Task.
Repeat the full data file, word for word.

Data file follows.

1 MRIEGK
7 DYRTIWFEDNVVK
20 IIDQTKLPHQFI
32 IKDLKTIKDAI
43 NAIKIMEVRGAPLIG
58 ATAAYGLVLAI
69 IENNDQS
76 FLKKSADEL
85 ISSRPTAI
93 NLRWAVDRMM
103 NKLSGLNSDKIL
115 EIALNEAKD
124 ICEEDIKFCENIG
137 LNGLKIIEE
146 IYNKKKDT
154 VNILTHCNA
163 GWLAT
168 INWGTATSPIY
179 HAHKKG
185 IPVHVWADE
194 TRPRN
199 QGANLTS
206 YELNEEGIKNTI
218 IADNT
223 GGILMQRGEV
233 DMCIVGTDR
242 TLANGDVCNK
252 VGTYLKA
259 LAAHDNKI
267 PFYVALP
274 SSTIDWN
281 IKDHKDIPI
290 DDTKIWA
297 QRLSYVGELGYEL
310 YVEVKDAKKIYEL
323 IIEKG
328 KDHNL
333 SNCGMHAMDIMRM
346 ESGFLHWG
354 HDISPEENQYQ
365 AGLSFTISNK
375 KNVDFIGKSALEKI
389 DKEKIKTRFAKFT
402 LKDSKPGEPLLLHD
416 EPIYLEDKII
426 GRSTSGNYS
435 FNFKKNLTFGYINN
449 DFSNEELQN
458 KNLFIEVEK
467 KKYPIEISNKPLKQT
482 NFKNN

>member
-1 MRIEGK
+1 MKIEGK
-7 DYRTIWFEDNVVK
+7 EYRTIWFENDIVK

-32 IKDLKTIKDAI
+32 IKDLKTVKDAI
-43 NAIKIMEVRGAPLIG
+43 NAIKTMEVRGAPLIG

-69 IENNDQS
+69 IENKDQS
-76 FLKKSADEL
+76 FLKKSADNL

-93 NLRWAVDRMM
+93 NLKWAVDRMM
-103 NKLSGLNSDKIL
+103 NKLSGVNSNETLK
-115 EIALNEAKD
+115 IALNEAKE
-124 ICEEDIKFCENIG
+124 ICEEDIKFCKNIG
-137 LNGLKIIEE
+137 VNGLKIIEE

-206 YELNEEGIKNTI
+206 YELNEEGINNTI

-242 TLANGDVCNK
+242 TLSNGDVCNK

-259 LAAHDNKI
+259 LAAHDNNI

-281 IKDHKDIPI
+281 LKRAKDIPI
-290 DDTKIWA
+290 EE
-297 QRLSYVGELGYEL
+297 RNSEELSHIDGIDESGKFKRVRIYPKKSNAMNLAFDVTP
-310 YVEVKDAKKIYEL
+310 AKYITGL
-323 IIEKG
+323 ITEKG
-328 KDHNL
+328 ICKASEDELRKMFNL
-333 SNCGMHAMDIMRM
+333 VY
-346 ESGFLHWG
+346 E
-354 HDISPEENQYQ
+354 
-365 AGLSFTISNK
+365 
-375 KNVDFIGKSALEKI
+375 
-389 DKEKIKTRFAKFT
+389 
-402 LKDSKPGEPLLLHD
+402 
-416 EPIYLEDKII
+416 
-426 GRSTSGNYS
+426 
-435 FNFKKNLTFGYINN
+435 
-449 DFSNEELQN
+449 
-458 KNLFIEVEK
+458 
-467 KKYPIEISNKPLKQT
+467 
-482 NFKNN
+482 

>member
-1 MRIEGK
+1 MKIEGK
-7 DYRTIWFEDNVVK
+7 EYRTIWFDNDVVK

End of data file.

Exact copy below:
1 MRIEGK
7 DYRTIWFEDNVVK
20 IIDQTKLPHQFI
32 IKDLKTIKDAI
43 NAIKIMEVRGAPLIG
58 ATAAYGLVLAI
69 IENNDQS
76 FLKKSADEL
85 ISSRPTAI
93 NLRWAVDRMM
103 NKLSGLNSDKIL
115 EIALNEAKD
124 ICEEDIKFCENIG
137 LNGLKIIEE
146 IYNKKKDT
154 VNILTHCNA
163 GWLAT
168 INWGTATSPIY
179 HAHKKG
185 IPVHVWADE
194 TRPRN
199 QGANLTS
206 YELNEEGIKNTI
218 IADNT
223 GGILMQRGEV
233 DMCIVGTDR
242 TLANGDVCNK
252 VGTYLKA
259 LAAHDNKI
267 PFYVALP
274 SSTIDWN
281 IKDHKDIPI
290 DDTKIWA
297 QRLSYVGELGYEL
310 YVEVKDAKKIYEL
323 IIEKG
328 KDHNL
333 SNCGMHAMDIMRM
346 ESGFLHWG
354 HDISPEENQYQ
365 AGLSFTISNK
375 KNVDFIGKSALEKI
389 DKEKIKTRFAKFT
402 LKDSKPGEPLLLHD
416 EPIYLEDKII
426 GRSTSGNYS
435 FNFKKNLTFGYINN
449 DFSNEELQN
458 KNLFIEVEK
467 KKYPIEISNKPLKQT
482 NFKNN

>member
-1 MRIEGK
+1 MKIEGK
-7 DYRTIWFEDNVVK
+7 EYRTIWFENDIVK

-32 IKDLKTIKDAI
+32 IKDLKTVKDAI
-43 NAIKIMEVRGAPLIG
+43 NAIKTMEVRGAPLIG

-69 IENNDQS
+69 IENKDQS
-76 FLKKSADEL
+76 FLKKSADNL

-93 NLRWAVDRMM
+93 NLKWAVDRMM
-103 NKLSGLNSDKIL
+103 NKLSGVNSNETLK
-115 EIALNEAKD
+115 IALNEAKE
-124 ICEEDIKFCENIG
+124 ICEEDIKFCKNIG
-137 LNGLKIIEE
+137 VNGLKIIEE

-206 YELNEEGIKNTI
+206 YELNEEGINNTI

-242 TLANGDVCNK
+242 TLSNGDVCNK

-259 LAAHDNKI
+259 LAAHDNNI

-281 IKDHKDIPI
+281 LKRAKDIPI
-290 DDTKIWA
+290 EE
-297 QRLSYVGELGYEL
+297 RNSEELSHIDGIDESGKFKRVRIYPKKSNAMNLAFDVTP
-310 YVEVKDAKKIYEL
+310 AKYITGL
-323 IIEKG
+323 ITEKG
-328 KDHNL
+328 ICKASEDELRKMFNL
-333 SNCGMHAMDIMRM
+333 VY
-346 ESGFLHWG
+346 E
-354 HDISPEENQYQ
+354 
-365 AGLSFTISNK
+365 
-375 KNVDFIGKSALEKI
+375 
-389 DKEKIKTRFAKFT
+389 
-402 LKDSKPGEPLLLHD
+402 
-416 EPIYLEDKII
+416 
-426 GRSTSGNYS
+426 
-435 FNFKKNLTFGYINN
+435 
-449 DFSNEELQN
+449 
-458 KNLFIEVEK
+458 
-467 KKYPIEISNKPLKQT
+467 
-482 NFKNN
+482 

>member
-1 MRIEGK
+1 MKIEGK
-7 DYRTIWFEDNVVK
+7 EYRTIWFDNDVVK